Weeden’s release was also no surprise, but it does make the final first round of the Mike Holmgren era a complete washout. Running back Trent Richardson was traded early in the 2013 season, and Weeden was released. Both players were touted as the team’s future, but they joined the past faster than they could spell Richardson. Richardson struggled all season in Indianapolis, and the Colts say they still believe in him, but this season could be his last chance. Weeden will try to catch on, no doubt as someone’s backup.

Browns fans won’t miss him, but there's no need for Weeden jokes.

All the guy did was work his hardest and do his best and try to be professional after being drafted in the first round in 2012 by Holmgren. Even last season, after he was ineffective and booed lustily by the home crowd, Weeden tried to stay on the high road. When the season ended, he let the team know he preferred a fresh start elsewhere, and the Browns gave it to him.

In the team’s release announcing the move, General Manager Ray Farmer was gracious.

“First and foremost, the Browns would like to thank Brandon and his agent for being true professionals,” Farmer said in the statement. “The circumstances in which he found himself were not easy for him or the team. After discussions with Brandon and his agent, we’d like to give him the ability to pursue other opportunities.”

The decision to select Weeden now looks like the reach of all reaches. The Browns were so intent on getting a quarterback that they took Weeden with the 22nd overall pick even though he was 28 years old. The organization felt it was too risky to wait for the second round.

That was not Weeden’s fault. Nor was it Weeden’s fault he was named the starter in 2012 with little competition against Colt McCoy. Weeden’s arm and accuracy were too compelling for the Browns, so he started as a rookie. His opener against Philadelphia was a disaster, as he completed just 12 of 35 passes for 118 yards with four interceptions. His rating that day: 5.1.

The next nine games he showed promise, throwing 11 touchdowns and eight interceptions. But he regressed in his last few rookie games, then was caught in the wash of the team’s ownership, front office and coaching changes. It was evident GM Mike Lombardi and CEO Joe Banner did not want Weeden, but with few options available they went with him and trusted Norv Turner and Rob Chudzinski to “coach him up.”

It did not go well, as Weeden played poorly and never had the support of the entire organization. Former GM Phil Savage used to say the entire organization had to be on board with the quarterback, and that was not the case with Weeden. He never helped himself either, as he became more hesitant to make a mistake and held the ball far too long. Fans turned on him, and he became the object of many Twitter jokes.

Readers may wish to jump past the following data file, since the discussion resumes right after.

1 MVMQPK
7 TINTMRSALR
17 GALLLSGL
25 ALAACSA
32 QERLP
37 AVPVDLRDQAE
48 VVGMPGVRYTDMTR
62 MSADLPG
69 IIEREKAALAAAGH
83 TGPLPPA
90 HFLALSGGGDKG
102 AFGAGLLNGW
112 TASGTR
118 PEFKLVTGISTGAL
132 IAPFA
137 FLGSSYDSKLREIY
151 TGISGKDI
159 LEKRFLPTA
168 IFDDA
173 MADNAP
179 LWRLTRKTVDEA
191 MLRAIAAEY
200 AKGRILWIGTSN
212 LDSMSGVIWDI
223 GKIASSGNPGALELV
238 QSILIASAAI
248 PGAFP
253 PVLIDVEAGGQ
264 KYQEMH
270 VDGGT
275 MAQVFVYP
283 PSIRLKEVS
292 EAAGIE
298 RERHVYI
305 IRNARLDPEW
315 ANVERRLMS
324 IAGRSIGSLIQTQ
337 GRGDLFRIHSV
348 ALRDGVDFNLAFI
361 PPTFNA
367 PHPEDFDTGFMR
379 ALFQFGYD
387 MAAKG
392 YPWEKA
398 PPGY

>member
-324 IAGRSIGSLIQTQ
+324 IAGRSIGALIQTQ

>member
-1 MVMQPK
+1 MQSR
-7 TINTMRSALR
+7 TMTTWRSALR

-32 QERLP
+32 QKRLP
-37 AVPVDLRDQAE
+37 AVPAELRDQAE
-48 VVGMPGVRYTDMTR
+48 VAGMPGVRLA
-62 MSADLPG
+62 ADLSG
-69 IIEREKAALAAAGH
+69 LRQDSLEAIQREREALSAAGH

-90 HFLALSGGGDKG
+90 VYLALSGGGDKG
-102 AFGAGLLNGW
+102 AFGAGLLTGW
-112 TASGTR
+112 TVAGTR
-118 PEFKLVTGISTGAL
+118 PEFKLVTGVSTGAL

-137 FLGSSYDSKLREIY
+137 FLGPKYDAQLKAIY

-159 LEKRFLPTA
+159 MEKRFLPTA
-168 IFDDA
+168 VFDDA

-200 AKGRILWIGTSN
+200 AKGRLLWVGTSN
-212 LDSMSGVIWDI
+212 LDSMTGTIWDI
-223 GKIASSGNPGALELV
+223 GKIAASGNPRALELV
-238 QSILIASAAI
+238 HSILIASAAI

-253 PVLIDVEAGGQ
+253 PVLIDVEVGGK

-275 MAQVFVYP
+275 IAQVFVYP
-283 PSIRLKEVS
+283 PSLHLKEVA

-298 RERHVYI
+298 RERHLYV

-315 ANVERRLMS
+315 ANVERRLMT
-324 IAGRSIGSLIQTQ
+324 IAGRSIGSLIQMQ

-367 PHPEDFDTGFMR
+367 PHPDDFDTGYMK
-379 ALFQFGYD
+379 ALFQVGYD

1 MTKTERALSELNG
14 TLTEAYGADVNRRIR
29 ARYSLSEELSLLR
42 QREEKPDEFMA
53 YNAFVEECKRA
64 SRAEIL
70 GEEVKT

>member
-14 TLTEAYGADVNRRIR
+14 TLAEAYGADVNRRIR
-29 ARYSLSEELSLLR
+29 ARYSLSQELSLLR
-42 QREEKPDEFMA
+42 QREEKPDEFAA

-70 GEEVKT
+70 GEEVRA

In the end, Weeden needed a new team, and the Browns would have had to deal with continued negativity if it kept him. A clean break was best, and that’s what Farmer provided. His release means the Browns will carry $4.2 million in dead money for him under the cap, and that he earned $7.5 million in guaranteed money. Campbell’s release saves the Browns his $3 million salary and $250,000 roster bonus.

It will be interesting to see if a team signs Weeden and where he winds up. He’s 30, which will work against him, but he does have a strong arm and some ability, which needs more coaching.

In the end, Weeden leaves the Browns like so many other quarterbacks before him (Charlie Frye, Brady Quinn, Tim Couch, Colt McCoy) -- as damaged goods, with confidence destroyed.

No team has chewed up and spit out quarterbacks like the post-1999 Cleveland Browns.

Ray Farmer evaluates Brandon Weeden

February, 20, 2014
Feb 20
INDIANAPOLIS -- It appears that Brandon Weeden will get his wish.

The Cleveland Browns' first-round pick in 2012 wants a fresh start somewhere other than Cleveland, and though General Manager Ray Farmer didn’t say it outright, he had an interesting answer when asked at the NFL Scouting combine if Weeden can be a winning quarterback in the NFL.

This was his response:
“Do I think he can be a winning quarterback in the NFL? Umm ... I’ll say this. When we grade players we grade players on what they’ve done. Specifically when you’re in the National Football League. The college draft, in my opinion, is a projection. So you put the grade on a player based on what you think he becomes in one to two years time. Once you get into the National Football League you get graded upon your performance and what you’ve been able to achieve at that moment. With that being said, everybody’s performance warrants a grade that’s relative of that performance. We have a grade on Brandon. We know what that grade is. In time his agent and he will both know where we stand with Brandon.”